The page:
Brazil's Lula hails Rio police operation
Brazilian President Luiz Inacio Lula da Silva has praised a police and military operation to take control of a drug traffickers' stronghold in the city of Rio de Janeiro.
President Lula said the occupation of the Complexo do Alemao favela was just the start of a campaign to rid Rio of drugs gangs.
"We will win this war," he said.
Some 2,600 police and paratroopers moved into the favela on Sunday, backed by armoured vehicles and helicopters.
President Lula said the federal government had given Rio de Janeiro state authorities everything they asked for to support the operation.
"I think this operation is proving a success. Obviously it is not over yet, it has only just begun", he said.
"The important thing is we have taken the first step. We went in, we are inside Complexo do Alemao".
President Lula added that he had already been planning to visit the favela, and would now come with "much more pleasure".
The Complexo do Alemao has been a stronghold of drugs traffickers and virtual no-go area for police for decades.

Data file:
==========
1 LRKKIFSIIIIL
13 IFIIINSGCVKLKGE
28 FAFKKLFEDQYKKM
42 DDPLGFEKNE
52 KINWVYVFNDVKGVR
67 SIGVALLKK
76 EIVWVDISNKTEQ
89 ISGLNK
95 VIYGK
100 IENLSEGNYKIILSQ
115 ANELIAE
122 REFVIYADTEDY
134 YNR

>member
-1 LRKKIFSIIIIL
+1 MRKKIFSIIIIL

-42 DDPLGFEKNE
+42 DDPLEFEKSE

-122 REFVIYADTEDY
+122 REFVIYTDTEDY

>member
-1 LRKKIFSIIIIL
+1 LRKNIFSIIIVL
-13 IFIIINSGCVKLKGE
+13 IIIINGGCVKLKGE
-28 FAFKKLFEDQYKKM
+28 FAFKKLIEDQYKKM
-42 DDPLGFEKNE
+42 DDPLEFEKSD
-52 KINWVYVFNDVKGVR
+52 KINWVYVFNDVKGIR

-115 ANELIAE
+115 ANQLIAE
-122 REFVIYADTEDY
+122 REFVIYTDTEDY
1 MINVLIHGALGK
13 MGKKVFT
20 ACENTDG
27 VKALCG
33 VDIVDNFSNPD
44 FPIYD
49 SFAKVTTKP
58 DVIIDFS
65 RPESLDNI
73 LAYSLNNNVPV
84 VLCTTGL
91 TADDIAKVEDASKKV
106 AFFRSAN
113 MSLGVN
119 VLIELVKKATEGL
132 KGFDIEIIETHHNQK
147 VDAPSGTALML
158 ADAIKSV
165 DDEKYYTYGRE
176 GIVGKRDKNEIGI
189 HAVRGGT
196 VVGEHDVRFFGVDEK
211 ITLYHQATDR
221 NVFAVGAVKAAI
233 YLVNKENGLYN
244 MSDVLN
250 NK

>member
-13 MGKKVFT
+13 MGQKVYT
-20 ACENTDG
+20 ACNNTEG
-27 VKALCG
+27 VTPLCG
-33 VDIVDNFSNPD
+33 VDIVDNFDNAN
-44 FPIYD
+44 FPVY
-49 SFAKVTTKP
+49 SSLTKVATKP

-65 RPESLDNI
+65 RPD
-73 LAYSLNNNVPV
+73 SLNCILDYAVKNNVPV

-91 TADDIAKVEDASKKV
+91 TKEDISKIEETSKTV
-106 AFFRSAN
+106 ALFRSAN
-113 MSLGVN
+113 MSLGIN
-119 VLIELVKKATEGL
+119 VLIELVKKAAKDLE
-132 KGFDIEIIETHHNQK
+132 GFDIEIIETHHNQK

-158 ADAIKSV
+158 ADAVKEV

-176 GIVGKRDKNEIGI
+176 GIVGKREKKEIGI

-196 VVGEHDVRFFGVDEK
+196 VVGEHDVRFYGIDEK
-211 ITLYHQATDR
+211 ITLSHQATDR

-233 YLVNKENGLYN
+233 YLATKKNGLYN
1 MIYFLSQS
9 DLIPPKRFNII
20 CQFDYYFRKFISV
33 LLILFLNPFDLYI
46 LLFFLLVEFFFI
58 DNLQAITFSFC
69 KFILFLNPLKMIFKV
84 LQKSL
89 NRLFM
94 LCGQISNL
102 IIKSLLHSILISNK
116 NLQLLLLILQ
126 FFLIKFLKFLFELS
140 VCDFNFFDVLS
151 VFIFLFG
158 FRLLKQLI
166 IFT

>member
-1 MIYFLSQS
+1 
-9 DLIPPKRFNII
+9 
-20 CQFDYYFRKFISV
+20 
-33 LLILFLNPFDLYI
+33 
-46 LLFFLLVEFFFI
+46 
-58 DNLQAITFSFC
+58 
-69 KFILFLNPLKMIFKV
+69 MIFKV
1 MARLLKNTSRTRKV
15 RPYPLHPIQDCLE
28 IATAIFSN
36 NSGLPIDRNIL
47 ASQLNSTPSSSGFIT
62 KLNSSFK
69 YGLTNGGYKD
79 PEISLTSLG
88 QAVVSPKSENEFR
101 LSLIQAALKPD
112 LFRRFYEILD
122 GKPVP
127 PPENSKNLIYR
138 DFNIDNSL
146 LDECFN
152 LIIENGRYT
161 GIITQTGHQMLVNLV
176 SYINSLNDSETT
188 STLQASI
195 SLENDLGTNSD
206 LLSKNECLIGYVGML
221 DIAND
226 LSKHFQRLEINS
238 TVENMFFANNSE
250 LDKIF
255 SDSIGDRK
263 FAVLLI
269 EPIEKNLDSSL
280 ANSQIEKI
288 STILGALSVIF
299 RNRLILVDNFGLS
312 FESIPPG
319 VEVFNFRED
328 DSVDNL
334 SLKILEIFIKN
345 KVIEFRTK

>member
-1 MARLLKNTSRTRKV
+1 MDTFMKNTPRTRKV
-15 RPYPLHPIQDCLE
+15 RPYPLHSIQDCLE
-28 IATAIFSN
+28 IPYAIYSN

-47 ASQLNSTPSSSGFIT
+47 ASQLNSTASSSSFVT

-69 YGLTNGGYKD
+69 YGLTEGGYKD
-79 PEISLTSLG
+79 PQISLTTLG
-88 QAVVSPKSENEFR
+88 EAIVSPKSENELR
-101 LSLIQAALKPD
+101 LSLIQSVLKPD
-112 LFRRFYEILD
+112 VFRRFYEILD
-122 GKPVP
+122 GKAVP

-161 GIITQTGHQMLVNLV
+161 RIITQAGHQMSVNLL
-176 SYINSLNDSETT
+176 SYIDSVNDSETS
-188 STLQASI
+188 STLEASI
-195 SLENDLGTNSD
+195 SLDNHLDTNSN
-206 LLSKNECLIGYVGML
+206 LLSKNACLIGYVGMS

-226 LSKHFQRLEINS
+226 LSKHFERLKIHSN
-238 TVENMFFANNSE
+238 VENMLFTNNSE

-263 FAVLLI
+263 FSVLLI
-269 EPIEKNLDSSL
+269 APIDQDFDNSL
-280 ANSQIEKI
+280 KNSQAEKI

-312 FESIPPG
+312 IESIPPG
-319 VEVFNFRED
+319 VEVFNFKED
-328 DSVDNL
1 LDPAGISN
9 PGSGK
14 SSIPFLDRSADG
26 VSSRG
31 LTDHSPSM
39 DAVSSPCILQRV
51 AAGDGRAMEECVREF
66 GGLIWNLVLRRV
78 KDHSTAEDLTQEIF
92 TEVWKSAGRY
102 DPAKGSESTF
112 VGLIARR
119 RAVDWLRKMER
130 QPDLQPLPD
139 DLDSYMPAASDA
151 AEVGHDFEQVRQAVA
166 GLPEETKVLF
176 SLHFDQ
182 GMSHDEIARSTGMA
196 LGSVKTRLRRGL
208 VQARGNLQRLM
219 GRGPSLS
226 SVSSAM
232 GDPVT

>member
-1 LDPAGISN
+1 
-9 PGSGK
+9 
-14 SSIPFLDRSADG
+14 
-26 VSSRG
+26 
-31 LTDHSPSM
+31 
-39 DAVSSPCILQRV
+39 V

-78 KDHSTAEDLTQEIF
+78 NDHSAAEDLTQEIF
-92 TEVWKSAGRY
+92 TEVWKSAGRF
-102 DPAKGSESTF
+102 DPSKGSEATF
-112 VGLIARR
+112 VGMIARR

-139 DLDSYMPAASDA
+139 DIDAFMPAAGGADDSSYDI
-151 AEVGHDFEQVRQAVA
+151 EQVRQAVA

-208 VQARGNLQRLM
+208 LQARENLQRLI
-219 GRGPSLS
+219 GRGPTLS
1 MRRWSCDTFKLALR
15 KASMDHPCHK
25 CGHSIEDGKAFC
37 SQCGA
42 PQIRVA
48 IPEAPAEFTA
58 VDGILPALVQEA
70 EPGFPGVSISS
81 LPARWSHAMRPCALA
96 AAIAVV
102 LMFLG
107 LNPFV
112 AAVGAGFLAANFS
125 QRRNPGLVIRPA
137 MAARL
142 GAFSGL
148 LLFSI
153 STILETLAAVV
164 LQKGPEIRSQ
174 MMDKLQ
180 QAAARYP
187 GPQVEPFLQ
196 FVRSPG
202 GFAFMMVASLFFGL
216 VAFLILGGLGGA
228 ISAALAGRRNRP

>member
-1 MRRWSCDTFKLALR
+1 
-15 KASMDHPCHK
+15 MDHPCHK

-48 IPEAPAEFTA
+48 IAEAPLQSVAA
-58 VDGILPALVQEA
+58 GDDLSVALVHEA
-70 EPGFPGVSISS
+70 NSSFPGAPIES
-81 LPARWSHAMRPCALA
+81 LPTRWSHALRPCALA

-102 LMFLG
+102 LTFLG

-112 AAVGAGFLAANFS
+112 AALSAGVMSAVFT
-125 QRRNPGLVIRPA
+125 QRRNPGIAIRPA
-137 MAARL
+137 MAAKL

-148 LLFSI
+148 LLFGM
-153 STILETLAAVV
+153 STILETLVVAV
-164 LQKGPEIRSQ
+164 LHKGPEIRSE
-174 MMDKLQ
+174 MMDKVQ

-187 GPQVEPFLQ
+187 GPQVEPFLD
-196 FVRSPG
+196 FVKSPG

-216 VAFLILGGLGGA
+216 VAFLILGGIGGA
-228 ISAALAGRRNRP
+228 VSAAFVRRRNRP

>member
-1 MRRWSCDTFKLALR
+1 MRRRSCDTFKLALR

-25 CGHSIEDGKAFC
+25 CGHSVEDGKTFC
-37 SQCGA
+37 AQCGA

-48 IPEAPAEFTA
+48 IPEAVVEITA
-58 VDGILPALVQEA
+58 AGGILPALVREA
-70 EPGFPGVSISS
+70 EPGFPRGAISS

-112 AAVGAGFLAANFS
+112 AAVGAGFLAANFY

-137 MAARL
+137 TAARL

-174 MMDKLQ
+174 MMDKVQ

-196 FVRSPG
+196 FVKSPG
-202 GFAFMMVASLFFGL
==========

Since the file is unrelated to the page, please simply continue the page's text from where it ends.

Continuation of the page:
But when the security forces moved in on Sunday they met less resistance than expected.
They seized weapons and large quantities of drugs, including more than 30 tonnes of marijuana and 200kg (440lb) of cocaine.
More than 40 suspects were arrested, including several alleged leaders of the drugs gangs.
Among them was Eliseu de Souza, known as Zeu, who was found guilty of involvement in the 2002 torture and murder of an investigative journalist, Tim Lopes.
Police have been searching door-to-door and have also gone down into the sewers in pursuit of hundreds more drug traffickers who are thought to have been in the area.
The operation follows a week of clashes between security forces and suspected drug dealers in several slums in the Rio area, with drug gangs fighting back with gunfire and setting vehicles on fire. At least 45 people have been killed.
The suspected traffickers fled to Alemao from the Vila Cruzeiro favela after police took control of it earlier this week.
Within hours of Sunday's operation, police said they had taken control of the favela.
Rio state governor said the military would stay in the area for several months until a community police presence was established.
The authorities say they are trying make the city safer ahead of the World Cup in 2014 and Olympic Games in 2016.
But human rights activists have accused Brazil of being too heavy-handed in its approach.
"The police so far this week in operations in other communities have killed over 50 people, including in a tragic accident a 14-year-old girl," said Patrick Wilcken, Amnesty International's Brazil researcher.
"And one has to remember that this community has a long history of these very militarised campaigns by the police, and in 2007 the police did a huge operation, stormed the community and shot dead 19 people, and then left," he said.